National Geographic : 2006 Nov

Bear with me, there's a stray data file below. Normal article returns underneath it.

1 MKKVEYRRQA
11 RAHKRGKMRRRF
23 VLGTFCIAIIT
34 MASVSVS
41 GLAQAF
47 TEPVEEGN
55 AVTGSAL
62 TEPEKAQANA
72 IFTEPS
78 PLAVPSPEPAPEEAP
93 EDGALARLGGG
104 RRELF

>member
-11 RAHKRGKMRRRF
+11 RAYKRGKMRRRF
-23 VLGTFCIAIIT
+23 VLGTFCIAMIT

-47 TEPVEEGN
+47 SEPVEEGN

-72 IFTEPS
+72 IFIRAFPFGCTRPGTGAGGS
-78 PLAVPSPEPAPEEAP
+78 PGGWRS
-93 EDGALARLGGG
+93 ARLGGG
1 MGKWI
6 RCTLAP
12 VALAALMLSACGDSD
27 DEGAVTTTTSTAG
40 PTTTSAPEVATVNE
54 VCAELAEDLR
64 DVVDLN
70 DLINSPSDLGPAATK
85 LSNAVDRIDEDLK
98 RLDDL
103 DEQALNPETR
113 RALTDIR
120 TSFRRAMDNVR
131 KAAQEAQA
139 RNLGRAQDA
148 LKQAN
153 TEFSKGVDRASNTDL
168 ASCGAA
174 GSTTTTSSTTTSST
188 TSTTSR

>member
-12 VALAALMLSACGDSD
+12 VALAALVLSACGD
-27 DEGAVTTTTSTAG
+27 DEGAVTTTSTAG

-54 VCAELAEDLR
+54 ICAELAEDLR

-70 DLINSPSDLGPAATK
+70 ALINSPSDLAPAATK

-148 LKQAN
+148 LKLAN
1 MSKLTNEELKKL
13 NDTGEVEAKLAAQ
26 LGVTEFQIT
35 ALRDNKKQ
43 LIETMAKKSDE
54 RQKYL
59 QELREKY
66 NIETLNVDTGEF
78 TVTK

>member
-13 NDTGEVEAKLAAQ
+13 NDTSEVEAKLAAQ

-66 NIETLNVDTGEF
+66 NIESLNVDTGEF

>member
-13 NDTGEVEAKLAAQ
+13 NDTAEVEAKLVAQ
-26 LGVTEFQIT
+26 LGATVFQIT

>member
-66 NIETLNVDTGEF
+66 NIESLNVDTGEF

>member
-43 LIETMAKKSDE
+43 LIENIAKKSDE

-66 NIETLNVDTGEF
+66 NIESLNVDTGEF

S- - ' Like a modern child, the Dikika baby may have relied on her mother to hold her (artist's impression, left). As Zeresenay coaxed the bones out of the Rock, classic ape traits emerged, notably the elongated face (top y right) and shoulders suited to climbing. Yet a partial knee and I ''a nearly complete leg and foot S(bottom right) indicate bipedal ism-walking on two legs. "I see SsA. afarensisas foraging bipeds but climbing trees when neces S sary, especially when they were little," Zeresenay says. At some point, bipedal human ancestors Slot the opposable big toes of chimpanzees and other apes, which baby chimps use to grip their mothers with four limbs. "This allows a mother to forage, escape from danger, and travel, while keeping the baby close," says Rebecca Gullott, a chimp expert who supervises the Mary land Zoo's mammal collection. The Dikika baby's big toe-the first ever found in an A. afarensis } fossil-is still locked in sandstone. But if it shows that A. afarensis babies lacked opposable big toes, their mothers might have had to rely on others for food and pro Sj tection while tending their babies.